More mosquito-borne misery in the news

Chikungunya cases reported in the United States have more than doubled over the past week. What is this disease, besides being painfully unpronounceable (I can already hear my patients telling me “Doc, I think I have the chicken gumbo disease”)? Chikungunya is caused by a virus spread by mosquitoes. It is endemic to tropical Africa and Asia, but recently has spread rapidly in the Caribbean islands and Central America; all of the reported cases in the US were contracted by visitors to the Caribbean.

The disease isn’t fatal, but is one of those that may make you wish to die–it is characterized by fever and severe muscle and joint pain. The pain usually resolves within a couple of weeks, but may persist longer. There is no treatment for chikungunya except supportive care.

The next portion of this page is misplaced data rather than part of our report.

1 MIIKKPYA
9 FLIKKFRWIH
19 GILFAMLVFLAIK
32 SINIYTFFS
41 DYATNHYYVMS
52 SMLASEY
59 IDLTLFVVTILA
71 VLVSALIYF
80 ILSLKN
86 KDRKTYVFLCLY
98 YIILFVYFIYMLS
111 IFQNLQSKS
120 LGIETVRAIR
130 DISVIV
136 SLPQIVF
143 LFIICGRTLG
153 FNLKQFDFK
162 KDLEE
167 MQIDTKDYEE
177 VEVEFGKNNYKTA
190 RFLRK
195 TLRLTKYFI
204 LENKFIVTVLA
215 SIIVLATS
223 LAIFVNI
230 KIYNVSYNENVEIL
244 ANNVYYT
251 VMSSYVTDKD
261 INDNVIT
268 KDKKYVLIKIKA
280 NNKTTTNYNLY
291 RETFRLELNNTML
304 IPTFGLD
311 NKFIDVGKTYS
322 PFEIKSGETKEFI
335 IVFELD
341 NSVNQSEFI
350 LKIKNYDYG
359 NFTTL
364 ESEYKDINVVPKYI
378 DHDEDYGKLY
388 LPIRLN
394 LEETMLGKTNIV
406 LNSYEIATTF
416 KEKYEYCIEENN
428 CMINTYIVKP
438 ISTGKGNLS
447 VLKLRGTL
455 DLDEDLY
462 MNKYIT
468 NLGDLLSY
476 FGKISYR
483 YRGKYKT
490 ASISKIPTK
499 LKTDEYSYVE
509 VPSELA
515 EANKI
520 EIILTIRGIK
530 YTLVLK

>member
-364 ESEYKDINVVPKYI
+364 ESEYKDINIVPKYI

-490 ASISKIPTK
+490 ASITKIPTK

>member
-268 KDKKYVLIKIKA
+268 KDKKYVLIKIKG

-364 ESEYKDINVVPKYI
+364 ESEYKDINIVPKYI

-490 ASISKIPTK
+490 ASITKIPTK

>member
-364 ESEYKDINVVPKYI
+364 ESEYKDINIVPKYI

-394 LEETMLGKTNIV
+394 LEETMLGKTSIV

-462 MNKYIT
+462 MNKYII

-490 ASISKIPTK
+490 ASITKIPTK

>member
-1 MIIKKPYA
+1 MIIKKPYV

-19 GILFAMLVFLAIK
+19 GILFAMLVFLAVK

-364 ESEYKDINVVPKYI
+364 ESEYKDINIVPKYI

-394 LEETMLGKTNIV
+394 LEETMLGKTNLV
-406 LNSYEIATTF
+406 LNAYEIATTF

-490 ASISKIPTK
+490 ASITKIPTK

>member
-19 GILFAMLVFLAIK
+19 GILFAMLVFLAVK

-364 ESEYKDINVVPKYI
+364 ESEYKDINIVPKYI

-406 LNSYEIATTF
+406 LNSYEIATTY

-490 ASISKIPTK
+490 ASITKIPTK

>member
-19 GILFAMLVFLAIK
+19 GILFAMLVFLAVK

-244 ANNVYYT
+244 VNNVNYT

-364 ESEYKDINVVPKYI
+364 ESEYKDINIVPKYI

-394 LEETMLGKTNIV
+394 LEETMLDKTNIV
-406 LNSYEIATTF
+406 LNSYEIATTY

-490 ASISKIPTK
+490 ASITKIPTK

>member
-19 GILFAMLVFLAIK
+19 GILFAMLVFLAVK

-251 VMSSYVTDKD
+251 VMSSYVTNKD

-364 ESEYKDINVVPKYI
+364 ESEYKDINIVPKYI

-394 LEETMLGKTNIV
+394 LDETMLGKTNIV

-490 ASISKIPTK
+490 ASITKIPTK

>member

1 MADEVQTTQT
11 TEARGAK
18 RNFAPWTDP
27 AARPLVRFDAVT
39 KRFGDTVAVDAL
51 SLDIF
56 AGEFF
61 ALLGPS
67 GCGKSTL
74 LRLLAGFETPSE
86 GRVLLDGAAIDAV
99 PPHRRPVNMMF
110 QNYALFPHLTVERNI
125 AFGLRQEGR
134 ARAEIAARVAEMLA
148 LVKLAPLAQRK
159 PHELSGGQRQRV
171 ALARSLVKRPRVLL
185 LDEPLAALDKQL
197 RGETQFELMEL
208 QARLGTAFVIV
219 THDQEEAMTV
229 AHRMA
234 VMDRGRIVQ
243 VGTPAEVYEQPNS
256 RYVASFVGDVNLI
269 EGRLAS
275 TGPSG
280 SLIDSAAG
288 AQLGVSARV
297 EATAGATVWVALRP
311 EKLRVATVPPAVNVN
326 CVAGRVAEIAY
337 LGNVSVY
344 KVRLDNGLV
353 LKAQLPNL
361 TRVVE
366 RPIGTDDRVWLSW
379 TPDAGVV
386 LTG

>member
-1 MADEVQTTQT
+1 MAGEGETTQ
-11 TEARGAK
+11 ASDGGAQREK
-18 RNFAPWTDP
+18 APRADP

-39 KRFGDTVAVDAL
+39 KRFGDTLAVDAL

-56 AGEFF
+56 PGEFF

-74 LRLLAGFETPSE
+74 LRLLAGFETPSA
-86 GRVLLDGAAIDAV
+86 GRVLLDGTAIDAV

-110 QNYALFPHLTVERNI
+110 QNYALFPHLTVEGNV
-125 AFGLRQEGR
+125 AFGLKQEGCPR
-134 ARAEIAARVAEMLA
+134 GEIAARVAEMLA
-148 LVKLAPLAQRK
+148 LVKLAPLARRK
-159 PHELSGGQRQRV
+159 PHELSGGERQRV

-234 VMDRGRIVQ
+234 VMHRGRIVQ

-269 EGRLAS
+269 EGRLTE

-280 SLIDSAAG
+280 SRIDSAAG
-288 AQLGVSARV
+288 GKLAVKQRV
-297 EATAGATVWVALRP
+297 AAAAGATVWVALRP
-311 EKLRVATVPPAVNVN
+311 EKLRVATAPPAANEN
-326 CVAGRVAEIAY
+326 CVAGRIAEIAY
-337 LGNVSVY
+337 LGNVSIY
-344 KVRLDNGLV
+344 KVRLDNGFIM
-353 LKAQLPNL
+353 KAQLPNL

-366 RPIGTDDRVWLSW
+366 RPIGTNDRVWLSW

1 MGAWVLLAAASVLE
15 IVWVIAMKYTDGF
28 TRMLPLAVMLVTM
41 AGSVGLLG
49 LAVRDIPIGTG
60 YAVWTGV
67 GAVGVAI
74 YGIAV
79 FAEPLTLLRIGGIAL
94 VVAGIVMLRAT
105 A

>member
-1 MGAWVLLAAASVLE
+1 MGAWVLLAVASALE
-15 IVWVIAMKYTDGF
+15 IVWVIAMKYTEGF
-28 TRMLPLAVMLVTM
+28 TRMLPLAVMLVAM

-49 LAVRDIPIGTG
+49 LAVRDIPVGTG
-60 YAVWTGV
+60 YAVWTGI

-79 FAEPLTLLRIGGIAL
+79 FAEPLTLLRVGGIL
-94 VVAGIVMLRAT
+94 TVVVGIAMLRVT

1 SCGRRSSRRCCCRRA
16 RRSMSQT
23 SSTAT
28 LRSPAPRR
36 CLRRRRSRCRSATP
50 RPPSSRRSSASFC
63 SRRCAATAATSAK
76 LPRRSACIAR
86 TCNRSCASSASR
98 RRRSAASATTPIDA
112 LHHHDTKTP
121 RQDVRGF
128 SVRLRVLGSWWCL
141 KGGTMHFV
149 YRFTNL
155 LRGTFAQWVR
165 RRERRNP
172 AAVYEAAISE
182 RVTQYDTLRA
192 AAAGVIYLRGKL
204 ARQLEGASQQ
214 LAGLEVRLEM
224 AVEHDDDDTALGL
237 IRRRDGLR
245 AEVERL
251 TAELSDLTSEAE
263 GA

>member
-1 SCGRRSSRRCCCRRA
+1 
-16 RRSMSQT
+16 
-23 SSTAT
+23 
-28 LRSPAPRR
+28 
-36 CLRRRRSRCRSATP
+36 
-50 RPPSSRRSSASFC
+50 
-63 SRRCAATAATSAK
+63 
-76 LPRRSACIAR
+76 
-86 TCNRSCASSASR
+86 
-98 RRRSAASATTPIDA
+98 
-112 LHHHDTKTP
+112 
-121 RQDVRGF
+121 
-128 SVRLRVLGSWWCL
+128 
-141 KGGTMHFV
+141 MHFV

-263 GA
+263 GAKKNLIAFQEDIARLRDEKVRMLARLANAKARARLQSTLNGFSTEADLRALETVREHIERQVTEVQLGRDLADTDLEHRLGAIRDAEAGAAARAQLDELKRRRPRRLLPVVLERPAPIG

Chikungunya is spread by the bite of the female Aedes aegypti mosquito, which is common throughout the southeastern United States. This mosquito is also responsible for the spread of Dengue fever, which has already become re-established in southern Florida. It is conceivable that chikungunya could be picked up by mosquitoes which bite an infected returning traveller, then bite someone else, thus establishing the disease here.

The best prevention, of course, is to avoid being bitten by infected mosquitoes. DEET works well, and a combination of DEET and permethrin may be even better. There is currently no immunization for chikungunya.


What is the deadliest creature on earth?

It’s not sharks, or crocodiles, or even man, with our guns and bombs and deadly blow-darts.

Okay, we are second. But, according to Bill Gates’ blog, it is the mosquito, responsible for 725,000 deaths a year, 600,000 from malaria.

Strictly speaking, of course, that makes Plasmodium sp., the malaria-causing parasite transmitted by mosquitoes, the deadliest creature. But Gates is right, mosquito control would save many lives annually.

Thanks to Rachel Carson and others, the cheapest and most effective mosquito pesticide, DDT, is no longer available. My reading suggests that DDT is not as harmful to the environment as we were told in the 60’s and 70’s, and would save many thousands of lives per year.